Last Fish Pre-LockdownPublished: 10th April 2020 | Author: Tim James
The barbel were nowhere to be seen over the course of the winter just gone. I had done around two sessions and another angler I know (Hector Rodriguez) had also done a few. Both of us found the river to be almost devoid of life, the only notable movement coming from the river’s population of carp.
It was the last day of the coarse fishing season (Saturday 14th March) and the weather had been steadily improving, both in temperature but also rainfall. For those reading this outside of the UK, we have just endured one of the wettest winters on record resulting in many anglers being unable to fish for significant periods of the colder months. Thankfully the week leading up to my session was fairly dry, although on this particular day there was very light drizzle.
The decision to go to the river was last minute, one reason being that my barbel fly selection was running very low. In fact, I only had two flies tied on 5.5mm beads which is the size I use for the deeper holding areas. One was a pink squirmy tied using Fulling Mill Original Squirmy and the other was a Peeping Caddis. The loss of both would lead to the premature end of my session!
I arrived at the river around 8am and unsurprisingly the water level was slightly up and sporting a healthy flow. In fact too healthy for the 4.6mm Black Slotted Fulling Mill beaded flies I initially began the session with. I attached my 5.5mm squirmy and lobbed the fly out into the first holding pool. There were no fish to be seen but that didn’t mean they weren’t there so I continued to systematically work the pool.
Whilst comprehensively working the swim I hit a snag which was a serious cause for alarm as I wasn’t even 30 minutes into the session, with around another seven plus holding pools to cover spread over three sections of river. I was left with no other option but to wade out to free the precious squirmy from the unseen snag. Thankfully the fly popped out before I reached the offending object detaining my fly. That was the cue to move to the next pool which is a shallow run with a fallen tree at the head.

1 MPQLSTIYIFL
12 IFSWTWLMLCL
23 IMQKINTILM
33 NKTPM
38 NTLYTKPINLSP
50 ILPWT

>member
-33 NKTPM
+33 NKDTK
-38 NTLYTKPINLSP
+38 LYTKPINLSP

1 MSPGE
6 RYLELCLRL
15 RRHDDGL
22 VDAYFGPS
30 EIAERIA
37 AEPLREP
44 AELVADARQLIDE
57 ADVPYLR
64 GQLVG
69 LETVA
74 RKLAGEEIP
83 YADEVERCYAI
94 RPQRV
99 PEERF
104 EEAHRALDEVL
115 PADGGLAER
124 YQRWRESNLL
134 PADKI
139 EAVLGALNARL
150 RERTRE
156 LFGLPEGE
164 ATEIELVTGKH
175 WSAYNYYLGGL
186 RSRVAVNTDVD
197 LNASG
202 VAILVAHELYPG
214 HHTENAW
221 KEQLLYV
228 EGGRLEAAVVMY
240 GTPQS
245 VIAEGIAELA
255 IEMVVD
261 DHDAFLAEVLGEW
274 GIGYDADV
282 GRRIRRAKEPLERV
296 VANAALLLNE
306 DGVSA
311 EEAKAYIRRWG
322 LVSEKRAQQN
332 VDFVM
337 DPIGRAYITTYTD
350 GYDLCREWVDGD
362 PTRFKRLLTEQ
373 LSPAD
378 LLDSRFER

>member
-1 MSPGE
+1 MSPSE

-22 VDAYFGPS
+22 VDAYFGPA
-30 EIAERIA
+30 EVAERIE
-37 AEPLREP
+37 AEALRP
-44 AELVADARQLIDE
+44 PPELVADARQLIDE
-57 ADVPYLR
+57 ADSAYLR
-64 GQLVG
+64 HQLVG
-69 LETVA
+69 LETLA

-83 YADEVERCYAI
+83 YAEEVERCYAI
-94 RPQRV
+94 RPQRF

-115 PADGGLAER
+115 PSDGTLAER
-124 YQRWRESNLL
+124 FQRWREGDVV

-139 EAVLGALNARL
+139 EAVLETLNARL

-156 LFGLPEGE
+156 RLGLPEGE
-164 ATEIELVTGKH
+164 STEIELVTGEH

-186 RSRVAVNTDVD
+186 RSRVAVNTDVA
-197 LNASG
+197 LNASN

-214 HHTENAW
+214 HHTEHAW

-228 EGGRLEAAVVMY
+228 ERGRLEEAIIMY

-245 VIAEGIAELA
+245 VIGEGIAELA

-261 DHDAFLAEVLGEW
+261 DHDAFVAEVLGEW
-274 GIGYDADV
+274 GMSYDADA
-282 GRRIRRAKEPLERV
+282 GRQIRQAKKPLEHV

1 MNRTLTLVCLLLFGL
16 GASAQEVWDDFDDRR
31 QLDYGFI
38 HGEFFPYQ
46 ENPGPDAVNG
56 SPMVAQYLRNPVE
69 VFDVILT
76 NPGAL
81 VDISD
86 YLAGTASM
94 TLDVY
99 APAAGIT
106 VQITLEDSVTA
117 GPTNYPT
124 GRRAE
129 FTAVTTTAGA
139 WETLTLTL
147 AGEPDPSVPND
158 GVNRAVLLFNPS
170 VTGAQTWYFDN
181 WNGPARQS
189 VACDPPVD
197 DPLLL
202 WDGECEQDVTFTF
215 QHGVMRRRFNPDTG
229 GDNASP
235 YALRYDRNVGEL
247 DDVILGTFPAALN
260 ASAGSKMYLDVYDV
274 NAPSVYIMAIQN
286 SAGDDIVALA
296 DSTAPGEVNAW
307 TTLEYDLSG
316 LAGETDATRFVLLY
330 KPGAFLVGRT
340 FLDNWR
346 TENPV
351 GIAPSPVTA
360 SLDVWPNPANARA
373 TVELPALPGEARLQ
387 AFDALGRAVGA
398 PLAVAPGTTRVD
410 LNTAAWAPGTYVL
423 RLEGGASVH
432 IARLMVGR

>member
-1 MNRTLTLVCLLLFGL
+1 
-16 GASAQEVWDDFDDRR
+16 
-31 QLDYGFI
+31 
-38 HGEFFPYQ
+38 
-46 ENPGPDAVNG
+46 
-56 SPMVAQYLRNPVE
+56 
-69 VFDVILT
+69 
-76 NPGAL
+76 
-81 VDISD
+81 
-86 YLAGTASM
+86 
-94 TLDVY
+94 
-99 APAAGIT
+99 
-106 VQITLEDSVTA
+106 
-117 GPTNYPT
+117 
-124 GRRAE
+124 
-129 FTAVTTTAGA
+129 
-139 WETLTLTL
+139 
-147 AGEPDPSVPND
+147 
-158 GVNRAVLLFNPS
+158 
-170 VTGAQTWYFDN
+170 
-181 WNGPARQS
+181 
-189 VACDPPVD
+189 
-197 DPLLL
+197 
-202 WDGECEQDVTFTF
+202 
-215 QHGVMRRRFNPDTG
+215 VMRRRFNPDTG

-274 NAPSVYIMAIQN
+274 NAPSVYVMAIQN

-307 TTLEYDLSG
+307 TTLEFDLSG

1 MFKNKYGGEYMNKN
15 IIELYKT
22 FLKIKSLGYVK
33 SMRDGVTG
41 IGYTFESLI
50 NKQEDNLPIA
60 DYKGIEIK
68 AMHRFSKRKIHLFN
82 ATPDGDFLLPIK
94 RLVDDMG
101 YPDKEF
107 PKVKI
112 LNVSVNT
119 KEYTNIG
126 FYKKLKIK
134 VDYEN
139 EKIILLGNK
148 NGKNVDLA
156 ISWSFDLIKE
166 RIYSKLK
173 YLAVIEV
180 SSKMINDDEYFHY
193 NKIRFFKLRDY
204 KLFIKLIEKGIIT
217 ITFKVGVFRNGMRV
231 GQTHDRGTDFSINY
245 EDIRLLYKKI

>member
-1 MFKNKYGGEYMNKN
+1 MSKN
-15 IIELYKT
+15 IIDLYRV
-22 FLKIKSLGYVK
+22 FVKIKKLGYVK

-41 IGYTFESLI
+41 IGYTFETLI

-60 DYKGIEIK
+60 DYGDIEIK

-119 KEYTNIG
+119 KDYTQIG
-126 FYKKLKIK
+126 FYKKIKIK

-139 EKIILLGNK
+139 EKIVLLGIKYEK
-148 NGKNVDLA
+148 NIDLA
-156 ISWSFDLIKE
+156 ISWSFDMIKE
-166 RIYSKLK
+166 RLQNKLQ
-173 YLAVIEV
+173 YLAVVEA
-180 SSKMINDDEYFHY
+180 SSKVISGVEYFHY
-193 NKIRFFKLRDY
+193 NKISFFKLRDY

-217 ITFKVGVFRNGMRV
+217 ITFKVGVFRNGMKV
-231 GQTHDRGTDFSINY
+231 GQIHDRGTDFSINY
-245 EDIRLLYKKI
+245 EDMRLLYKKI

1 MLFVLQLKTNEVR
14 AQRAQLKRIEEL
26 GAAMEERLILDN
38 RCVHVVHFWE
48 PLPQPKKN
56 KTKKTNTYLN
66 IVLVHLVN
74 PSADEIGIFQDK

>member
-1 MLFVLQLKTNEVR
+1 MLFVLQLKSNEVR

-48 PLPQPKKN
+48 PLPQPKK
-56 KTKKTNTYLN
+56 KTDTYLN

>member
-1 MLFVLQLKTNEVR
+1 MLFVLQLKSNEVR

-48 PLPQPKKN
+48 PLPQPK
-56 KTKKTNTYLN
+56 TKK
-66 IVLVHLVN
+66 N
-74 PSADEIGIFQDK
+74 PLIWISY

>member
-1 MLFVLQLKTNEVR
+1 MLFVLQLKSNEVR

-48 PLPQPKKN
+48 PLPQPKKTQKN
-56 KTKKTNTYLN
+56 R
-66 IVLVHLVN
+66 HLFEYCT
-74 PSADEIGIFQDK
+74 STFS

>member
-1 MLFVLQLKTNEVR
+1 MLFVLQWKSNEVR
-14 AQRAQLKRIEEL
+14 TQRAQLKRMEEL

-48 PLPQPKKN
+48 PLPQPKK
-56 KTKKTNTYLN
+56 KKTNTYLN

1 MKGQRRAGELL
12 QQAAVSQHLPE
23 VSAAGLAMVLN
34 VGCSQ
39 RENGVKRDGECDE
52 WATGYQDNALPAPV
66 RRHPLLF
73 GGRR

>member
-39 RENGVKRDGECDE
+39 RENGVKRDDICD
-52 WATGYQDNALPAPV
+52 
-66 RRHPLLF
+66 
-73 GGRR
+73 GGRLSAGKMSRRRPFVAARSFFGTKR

On approaching the run I spotted the telltale golden flank of a barbel which sent my pulse racing as I knew that where there’s one there’s more! Using a bow and arrow cast I began to work the run. However, contrary to what I was expecting the fish weren’t paying any interest to the squirmy. In fact I ended up accidently hooking an overhanging branch – you have to deliver the fly under a large branch in quite a cramped space. Because I knew that this may be my only shot at a barbel for another three months I decided against wading out to unhook it from the branch. To do so would have disturbed the run and all but finished my chances of a hook up. Instead I pulled for a break, opting to retrieve the fly later either after a capture or in the event of no fish showing interest.
With the shallow run being too fast for anything smaller than 5.5mm tungsten I had to attach the Peeping Caddis, a pattern that up to that point I’d never used. This last fly was the sole remaining individual left of several I’ve tied for barbel, all the others had been subsequently cannibalised for their beads for use on my favoured squirmies. As I began to work the pool things began to look bad as I could see the fish slowly moving away from where they were holding previously. Just when I thought all was lost, I felt the characteristic gradual tightening of the line, disrupt the feeling of the fly trundling over the stony bottom. After a very short but dogged fight I wrestled a lean barbel into the net. Clearly they hadn’t fed much over the winter, but I was over the moon to have landed one before the end of the season.